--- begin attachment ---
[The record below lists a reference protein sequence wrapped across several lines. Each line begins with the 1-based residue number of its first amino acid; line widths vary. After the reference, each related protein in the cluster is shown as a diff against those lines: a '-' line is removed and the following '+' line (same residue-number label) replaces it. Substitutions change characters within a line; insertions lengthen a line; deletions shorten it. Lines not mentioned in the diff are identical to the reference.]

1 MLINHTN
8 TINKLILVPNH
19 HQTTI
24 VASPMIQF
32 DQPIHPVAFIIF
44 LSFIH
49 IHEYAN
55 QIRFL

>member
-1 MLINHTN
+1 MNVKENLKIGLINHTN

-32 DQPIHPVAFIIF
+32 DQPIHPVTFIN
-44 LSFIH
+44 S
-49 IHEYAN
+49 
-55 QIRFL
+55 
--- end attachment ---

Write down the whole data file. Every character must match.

[The record below lists a reference protein sequence wrapped across several lines. Each line begins with the 1-based residue number of its first amino acid; line widths vary. After the reference, each related protein in the cluster is shown as a diff against those lines: a '-' line is removed and the following '+' line (same residue-number label) replaces it. Substitutions change characters within a line; insertions lengthen a line; deletions shorten it. Lines not mentioned in the diff are identical to the reference.]

1 MLINHTN
8 TINKLILVPNH
19 HQTTI
24 VASPMIQF
32 DQPIHPVAFIIF
44 LSFIH
49 IHEYAN
55 QIRFL

>member
-1 MLINHTN
+1 MNVKENLKIGLINHTN

-32 DQPIHPVAFIIF
+32 DQPIHPVTFIN
-44 LSFIH
+44 S
-49 IHEYAN
+49 
-55 QIRFL
+55 